The capital’s air quality has deteriorated during the last few years. It has had a significant impact on people’s breathing and lungs. Krishna Murti, a consultant at a firm in Delhi, has been suffering from a cough that has worsened and won’t go away, as well as shortness of breath, for quite some time. He did not seek medical attention because, like the majority of Delhi residents, he believed that the bad air quality was the root of his symptoms. During his morning walk, he felt an excruciating pain in his chest and began coughing up blood, prompting him to seek medical attention. The results of his tests came as a surprise to him and his family, as he had been diagnosed with lung cancer.
Although lung cancer is the second most frequent type of cancer and the main cause of cancer deaths worldwide, there are still many misconceptions about it. Only 15% of lung cancer cases receive an early diagnosis, and unfortunately, symptoms only appear in advanced stages. Therefore, it’s critical to comprehend the “myths” that may put patients and their families through unnecessary stress and affect their ability to make wise decisions.
The following are some prevalent beliefs concerning lung cancer and the facts behind them:
Lung cancer is a disease that affects smokers: Although it’s a common misconception that lung cancer mainly affects smokers, 10% to 20% of cases are in non-smokers (people who never smoked or used tobacco). Furthermore, this figure has been increasing recently, particularly among women.
Risk of getting lung cancer cannot be reduced: Quitting smoking, avoiding passive smoking, checking your home for radon (a gas that can cause lung cancer), avoiding workplace carcinogens, exercising frequently, and maintaining a nutritious diet can all lessen your risk of developing lung cancer.
Men are more prone to develop lung cancer: Lung cancer can develop in non-smokers, and both men and women can suffer from it.
Lung cancer is always fatal: The idea that lung cancer is always fatal is incorrect. With the help of the tremendous advancements in medicine over the past decade, even lung cancer identified in a more advanced stage of the disease today has a significantly better chance of long-term survival.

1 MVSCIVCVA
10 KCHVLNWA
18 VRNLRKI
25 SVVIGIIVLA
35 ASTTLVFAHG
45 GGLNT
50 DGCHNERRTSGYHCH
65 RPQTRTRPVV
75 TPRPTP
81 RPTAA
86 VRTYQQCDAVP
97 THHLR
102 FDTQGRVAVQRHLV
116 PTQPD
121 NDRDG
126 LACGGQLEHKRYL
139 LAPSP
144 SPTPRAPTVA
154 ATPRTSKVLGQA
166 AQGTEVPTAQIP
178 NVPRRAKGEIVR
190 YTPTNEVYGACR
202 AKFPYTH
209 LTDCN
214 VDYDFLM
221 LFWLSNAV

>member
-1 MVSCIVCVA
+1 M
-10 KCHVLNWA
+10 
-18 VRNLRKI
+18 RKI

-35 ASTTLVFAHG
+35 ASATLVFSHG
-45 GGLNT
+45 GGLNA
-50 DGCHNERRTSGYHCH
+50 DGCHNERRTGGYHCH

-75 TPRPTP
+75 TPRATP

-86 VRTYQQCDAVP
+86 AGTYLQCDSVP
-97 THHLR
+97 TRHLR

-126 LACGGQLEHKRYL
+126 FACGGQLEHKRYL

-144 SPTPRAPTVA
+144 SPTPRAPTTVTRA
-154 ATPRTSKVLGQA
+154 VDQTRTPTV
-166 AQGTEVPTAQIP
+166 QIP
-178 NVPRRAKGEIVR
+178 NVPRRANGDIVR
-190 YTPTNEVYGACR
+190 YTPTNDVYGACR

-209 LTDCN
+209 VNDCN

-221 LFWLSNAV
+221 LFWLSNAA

Lung cancer screenings can cause lung cancer: CT scans for lung cancer screening use low radiation doses. Natural radiation exposure from environmental sources causes the average person to be exposed to 3 millisieverts of radiation over the course of a year. A low-dose CT lung screening scan, in contrast, exposes patients to about 1.5 millisieverts of radiation. Only patients with a high risk of lung cancer due to age and smoking history are given a low-dose CT lung scan. In contrast to not diagnosing lung cancer, which, when found in an early stage, can be easily treated and frequently cured, there is a significantly lower risk with the use of low-dose CT lung screening.
No point in quitting smoking: Quitting smoking and using tobacco is never too late. You can significantly lower your risk of developing cancer and other diseases by quitting smoking as soon as possible. In fact, ten years after stopping, your chance of developing lung cancer can be cut in half compared to someone who is still smoking.
Everyone gets the same lung cancer therapy: Lung cancer treatments are unique to each patient, much like the disease itself. There are numerous lung cancer therapies available, ranging from chemotherapy and immunotherapy (using your own body’s natural defences) through radiation and surgical resection. Treatments are given to the patients based on their particular needs.
While there are some lung cancer misconceptions, knowing the truth and being aware of your risk are both crucial steps in improving your health.